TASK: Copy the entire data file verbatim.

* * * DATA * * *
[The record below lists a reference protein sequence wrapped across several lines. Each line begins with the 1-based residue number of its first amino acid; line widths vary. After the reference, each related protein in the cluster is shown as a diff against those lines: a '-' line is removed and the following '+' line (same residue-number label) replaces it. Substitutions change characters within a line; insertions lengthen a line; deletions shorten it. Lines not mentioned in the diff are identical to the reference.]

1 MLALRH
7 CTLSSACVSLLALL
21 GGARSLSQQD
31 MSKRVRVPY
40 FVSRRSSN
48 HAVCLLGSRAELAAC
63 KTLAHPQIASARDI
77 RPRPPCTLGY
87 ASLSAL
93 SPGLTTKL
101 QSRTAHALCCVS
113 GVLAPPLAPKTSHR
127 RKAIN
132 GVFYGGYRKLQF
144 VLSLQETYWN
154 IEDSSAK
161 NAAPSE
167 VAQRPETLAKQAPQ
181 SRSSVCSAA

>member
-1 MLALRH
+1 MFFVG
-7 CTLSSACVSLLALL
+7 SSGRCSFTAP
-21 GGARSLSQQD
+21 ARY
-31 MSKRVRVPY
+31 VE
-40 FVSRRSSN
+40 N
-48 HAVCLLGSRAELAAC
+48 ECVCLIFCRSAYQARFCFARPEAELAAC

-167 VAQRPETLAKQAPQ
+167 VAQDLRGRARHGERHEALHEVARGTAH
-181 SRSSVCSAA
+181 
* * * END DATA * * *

[The record below lists a reference protein sequence wrapped across several lines. Each line begins with the 1-based residue number of its first amino acid; line widths vary. After the reference, each related protein in the cluster is shown as a diff against those lines: a '-' line is removed and the following '+' line (same residue-number label) replaces it. Substitutions change characters within a line; insertions lengthen a line; deletions shorten it. Lines not mentioned in the diff are identical to the reference.]

1 MLALRH
7 CTLSSACVSLLALL
21 GGARSLSQQD
31 MSKRVRVPY
40 FVSRRSSN
48 HAVCLLGSRAELAAC
63 KTLAHPQIASARDI
77 RPRPPCTLGY
87 ASLSAL
93 SPGLTTKL
101 QSRTAHALCCVS
113 GVLAPPLAPKTSHR
127 RKAIN
132 GVFYGGYRKLQF
144 VLSLQETYWN
154 IEDSSAK
161 NAAPSE
167 VAQRPETLAKQAPQ
181 SRSSVCSAA

>member
-1 MLALRH
+1 MFFVG
-7 CTLSSACVSLLALL
+7 SSGRCSFTAP
-21 GGARSLSQQD
+21 ARY
-31 MSKRVRVPY
+31 VE
-40 FVSRRSSN
+40 N
-48 HAVCLLGSRAELAAC
+48 ECVCLIFCRSAYQARFCFARPEAELAAC

-167 VAQRPETLAKQAPQ
+167 VAQDLRGRARHGERHEALHEVARGTAH
-181 SRSSVCSAA
+181 